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Sarkozy reshuffles cabinet

French President Nicolas Sarkozy announced a minor cabinet reshuffle on Tuesday with six new junior cabinet ministers, including Anne-Marie Idrac (pictured).


LE PETIT BORNAND, France, March 18 (Reuters) - French
President Nicolas Sarkozy announced a minor cabinet reshuffle on
Tuesday but vowed to pursue reform plans after his centre-right
UMP party suffered big losses in local elections at the weekend.

"What is sure is that I will need to take a certain number
of initiatives to continue the changes that are needed for our
country," he said at the sidelines of a commemoration for
France's World War Two resistance movement.

"I was elected to conduct these policies and that's what I
am going to do," he said.

The comments, shortly before the appointment of six new
junior ministers including new secretaries of state for foreign
trade and employment, repeated the government line that there
would be no change of course after the election.

An opinion poll by the BVA polling institute showed 63
percent of those questioned judged the government's economic
policies bad or very bad, against 58 percent a month ago.

The poll also found that 51 percent thought he should adapt
his policies to reflect the concerns of voters over social
issues and the need to protect services, against 40 percent who
wanted faster reforms of pensions and public finances.

Sarkozy, whose own personal unpopularity played a big role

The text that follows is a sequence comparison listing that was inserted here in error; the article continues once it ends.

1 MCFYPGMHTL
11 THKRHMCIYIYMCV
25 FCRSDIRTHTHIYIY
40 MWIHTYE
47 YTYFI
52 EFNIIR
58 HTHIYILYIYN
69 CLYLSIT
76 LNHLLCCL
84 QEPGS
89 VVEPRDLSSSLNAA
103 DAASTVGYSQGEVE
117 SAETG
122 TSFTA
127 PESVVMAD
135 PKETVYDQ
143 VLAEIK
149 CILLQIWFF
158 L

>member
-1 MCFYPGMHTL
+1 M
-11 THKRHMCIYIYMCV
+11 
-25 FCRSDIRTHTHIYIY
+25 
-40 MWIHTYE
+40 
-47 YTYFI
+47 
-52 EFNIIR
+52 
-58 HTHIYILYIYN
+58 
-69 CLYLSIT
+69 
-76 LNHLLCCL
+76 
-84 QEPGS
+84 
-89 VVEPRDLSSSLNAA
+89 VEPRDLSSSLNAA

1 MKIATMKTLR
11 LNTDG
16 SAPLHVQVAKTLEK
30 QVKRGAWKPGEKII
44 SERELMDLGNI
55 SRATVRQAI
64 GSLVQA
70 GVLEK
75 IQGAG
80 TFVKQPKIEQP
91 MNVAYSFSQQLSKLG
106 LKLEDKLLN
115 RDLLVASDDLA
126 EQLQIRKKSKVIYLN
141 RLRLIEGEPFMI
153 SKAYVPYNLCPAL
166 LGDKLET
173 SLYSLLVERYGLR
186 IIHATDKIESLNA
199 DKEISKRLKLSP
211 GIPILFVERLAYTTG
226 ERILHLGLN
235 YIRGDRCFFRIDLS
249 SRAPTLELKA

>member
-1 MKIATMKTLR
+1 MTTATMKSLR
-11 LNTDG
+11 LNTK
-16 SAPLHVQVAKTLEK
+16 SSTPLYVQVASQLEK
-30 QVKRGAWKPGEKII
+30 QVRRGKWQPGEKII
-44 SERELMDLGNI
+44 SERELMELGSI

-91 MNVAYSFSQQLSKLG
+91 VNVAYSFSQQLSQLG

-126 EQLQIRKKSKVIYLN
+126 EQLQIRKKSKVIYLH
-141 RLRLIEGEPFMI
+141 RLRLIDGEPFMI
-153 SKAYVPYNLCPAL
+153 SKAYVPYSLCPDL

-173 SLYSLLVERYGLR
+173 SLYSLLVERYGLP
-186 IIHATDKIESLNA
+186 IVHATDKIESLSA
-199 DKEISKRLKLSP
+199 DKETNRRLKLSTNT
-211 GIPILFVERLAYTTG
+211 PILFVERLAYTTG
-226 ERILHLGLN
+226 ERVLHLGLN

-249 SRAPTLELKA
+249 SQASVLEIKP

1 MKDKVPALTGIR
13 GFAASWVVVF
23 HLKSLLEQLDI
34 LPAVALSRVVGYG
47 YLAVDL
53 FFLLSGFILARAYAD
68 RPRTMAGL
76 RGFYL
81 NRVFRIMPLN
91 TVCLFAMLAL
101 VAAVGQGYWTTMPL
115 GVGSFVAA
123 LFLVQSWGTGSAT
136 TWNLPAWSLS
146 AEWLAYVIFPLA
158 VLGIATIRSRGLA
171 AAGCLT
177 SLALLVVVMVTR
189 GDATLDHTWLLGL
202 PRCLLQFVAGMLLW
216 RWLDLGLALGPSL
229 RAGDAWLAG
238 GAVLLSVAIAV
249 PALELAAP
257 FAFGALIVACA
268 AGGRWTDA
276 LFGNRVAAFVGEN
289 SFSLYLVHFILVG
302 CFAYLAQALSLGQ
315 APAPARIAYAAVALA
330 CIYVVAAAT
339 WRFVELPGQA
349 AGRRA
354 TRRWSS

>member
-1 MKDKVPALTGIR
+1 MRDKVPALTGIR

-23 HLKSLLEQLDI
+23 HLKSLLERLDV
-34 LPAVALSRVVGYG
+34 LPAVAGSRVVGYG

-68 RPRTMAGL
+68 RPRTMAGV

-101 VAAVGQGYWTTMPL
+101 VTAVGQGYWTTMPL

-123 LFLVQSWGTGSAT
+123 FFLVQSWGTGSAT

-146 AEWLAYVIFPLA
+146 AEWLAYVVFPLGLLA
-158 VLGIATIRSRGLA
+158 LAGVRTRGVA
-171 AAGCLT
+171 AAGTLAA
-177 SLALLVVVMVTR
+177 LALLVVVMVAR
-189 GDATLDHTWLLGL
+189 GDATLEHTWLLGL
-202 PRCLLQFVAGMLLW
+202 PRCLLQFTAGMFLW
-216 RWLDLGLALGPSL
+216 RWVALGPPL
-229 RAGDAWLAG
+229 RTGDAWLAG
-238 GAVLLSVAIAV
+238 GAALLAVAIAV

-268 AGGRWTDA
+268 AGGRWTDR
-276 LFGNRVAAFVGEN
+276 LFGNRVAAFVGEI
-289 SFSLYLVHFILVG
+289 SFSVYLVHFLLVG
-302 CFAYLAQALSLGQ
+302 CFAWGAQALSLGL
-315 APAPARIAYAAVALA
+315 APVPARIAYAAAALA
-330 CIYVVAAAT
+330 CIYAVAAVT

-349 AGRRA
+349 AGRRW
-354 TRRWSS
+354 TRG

in the campaign, has made little direct comment on the election,
that left the opposition Socialists in charge of seven of
France's top 10 cities including the capital Paris as well as
most of its administrative regions.

Ten months after his election in May 2007, his image has
been dented by crumbling public confidence in the economy and
irritation at a sometimes impetuous and brusque manner that many
voters feel is unbecoming of a president.


Sarkozy's public agenda this week has been filled mainly
with events in keeping with the traditional role of the
president, beginning with a commemoration on Monday for the last
French veteran of World War One.

On Tuesday, he continued with a visit to the Glieres plateau
in the mountainous Haute Savoie region of eastern France, scene
of one of the biggest battles between wartime resistance forces
and the occupying Germans.

"This is not the place for a political speech and there's so
much agitation," he said. "There needs to be a lot of calm in
the position I hold, a lot of cool-headedness."

There was no fanfare about the ministerial changes, which
were announced in a statement issued from Sarkozy's office.

Among the new ministers, Anne-Marie Idrac, former head of
French national railway operator SNCF, was named minister for
foreign trade and Laurent Wauquiez, up to now the government
spokesman, was appointed minister for employment. He will be
replaced as spokesman by consumer affairs minister Luc Chatel.

Yves Jego, spokesman for the UMP party, was named minister
for overseas territories, replacing Christian Estrosi, who
stepped down after he was elected mayor of Nice.

The new cabinet list issued on Tuesday showed Economy
Minister Christine Lagarde's title had changed from "Economy and
Finance" to "Economy, Industry and Employment" but there was no
indication that this implied a change in her responsibilities.

Budget and Public Accounts Minister Eric Woerth also kept
his portfolio.

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